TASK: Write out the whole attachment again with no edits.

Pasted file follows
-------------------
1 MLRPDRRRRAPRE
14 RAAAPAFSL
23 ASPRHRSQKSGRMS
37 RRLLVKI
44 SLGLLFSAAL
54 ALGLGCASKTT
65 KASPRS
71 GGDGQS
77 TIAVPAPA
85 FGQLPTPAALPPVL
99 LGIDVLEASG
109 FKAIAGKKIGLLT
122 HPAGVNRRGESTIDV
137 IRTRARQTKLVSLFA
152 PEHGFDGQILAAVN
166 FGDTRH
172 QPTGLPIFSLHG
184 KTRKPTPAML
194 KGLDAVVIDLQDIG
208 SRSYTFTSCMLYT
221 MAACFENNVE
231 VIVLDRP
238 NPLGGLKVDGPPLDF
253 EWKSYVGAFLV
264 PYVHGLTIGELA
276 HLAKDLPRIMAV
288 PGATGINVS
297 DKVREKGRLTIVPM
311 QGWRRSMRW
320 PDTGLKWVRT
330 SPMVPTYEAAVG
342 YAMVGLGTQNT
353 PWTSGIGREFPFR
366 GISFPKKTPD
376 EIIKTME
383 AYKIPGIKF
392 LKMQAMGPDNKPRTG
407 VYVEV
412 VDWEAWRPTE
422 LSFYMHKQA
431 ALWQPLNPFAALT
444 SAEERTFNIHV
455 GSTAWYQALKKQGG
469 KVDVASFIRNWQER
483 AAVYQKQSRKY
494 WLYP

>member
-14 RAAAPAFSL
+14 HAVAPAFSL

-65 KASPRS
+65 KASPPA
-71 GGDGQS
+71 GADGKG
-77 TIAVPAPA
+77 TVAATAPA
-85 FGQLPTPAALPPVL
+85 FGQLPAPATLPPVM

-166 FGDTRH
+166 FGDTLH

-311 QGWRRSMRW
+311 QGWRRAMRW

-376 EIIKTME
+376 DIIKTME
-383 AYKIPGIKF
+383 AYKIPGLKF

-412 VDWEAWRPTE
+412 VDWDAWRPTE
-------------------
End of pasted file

1 MLRPDRRRRAPRE
14 RAAAPAFSL
23 ASPRHRSQKSGRMS
37 RRLLVKI
44 SLGLLFSAAL
54 ALGLGCASKTT
65 KASPRS
71 GGDGQS
77 TIAVPAPA
85 FGQLPTPAALPPVL
99 LGIDVLEASG
109 FKAIAGKKIGLLT
122 HPAGVNRRGESTIDV
137 IRTRARQTKLVSLFA
152 PEHGFDGQILAAVN
166 FGDTRH
172 QPTGLPIFSLHG
184 KTRKPTPAML
194 KGLDAVVIDLQDIG
208 SRSYTFTSCMLYT
221 MAACFENNVE
231 VIVLDRP
238 NPLGGLKVDGPPLDF
253 EWKSYVGAFLV
264 PYVHGLTIGELA
276 HLAKDLPRIMAV
288 PGATGINVS
297 DKVREKGRLTIVPM
311 QGWRRSMRW
320 PDTGLKWVRT
330 SPMVPTYEAAVG
342 YAMVGLGTQNT
353 PWTSGIGREFPFR
366 GISFPKKTPD
376 EIIKTME
383 AYKIPGIKF
392 LKMQAMGPDNKPRTG
407 VYVEV
412 VDWEAWRPTE
422 LSFYMHKQA
431 ALWQPLNPFAALT
444 SAEERTFNIHV
455 GSTAWYQALKKQGG
469 KVDVASFIRNWQER
483 AAVYQKQSRKY
494 WLYP

>member
-14 RAAAPAFSL
+14 HAVAPAFSL

-65 KASPRS
+65 KASPPA
-71 GGDGQS
+71 GADGKG
-77 TIAVPAPA
+77 TVAATAPA
-85 FGQLPTPAALPPVL
+85 FGQLPAPATLPPVM

-166 FGDTRH
+166 FGDTLH

-311 QGWRRSMRW
+311 QGWRRAMRW

-376 EIIKTME
+376 DIIKTME
-383 AYKIPGIKF
+383 AYKIPGLKF

-412 VDWEAWRPTE
+412 VDWDAWRPTE